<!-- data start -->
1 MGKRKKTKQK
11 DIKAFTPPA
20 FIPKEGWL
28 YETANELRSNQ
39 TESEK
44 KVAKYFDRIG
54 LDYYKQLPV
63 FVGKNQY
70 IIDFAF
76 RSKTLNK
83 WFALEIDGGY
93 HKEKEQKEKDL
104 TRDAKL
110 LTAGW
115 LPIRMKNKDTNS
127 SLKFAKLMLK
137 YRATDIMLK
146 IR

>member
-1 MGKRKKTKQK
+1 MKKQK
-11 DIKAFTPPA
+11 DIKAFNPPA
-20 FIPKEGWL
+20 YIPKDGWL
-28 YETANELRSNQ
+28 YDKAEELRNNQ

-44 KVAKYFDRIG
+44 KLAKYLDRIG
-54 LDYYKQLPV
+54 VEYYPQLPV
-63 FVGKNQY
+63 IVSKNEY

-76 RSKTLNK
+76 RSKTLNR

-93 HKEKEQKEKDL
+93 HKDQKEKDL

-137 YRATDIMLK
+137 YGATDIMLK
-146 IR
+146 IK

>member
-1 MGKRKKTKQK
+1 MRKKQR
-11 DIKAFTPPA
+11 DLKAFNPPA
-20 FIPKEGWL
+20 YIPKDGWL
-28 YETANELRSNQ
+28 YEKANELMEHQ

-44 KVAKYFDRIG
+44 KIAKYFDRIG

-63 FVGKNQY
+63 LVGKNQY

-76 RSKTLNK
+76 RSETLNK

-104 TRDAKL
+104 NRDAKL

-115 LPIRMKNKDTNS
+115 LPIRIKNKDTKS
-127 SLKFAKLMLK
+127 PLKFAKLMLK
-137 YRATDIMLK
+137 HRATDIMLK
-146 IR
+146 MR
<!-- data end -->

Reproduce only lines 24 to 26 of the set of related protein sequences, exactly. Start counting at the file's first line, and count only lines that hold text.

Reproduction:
-20 FIPKEGWL
+20 YIPKDGWL
-28 YETANELRSNQ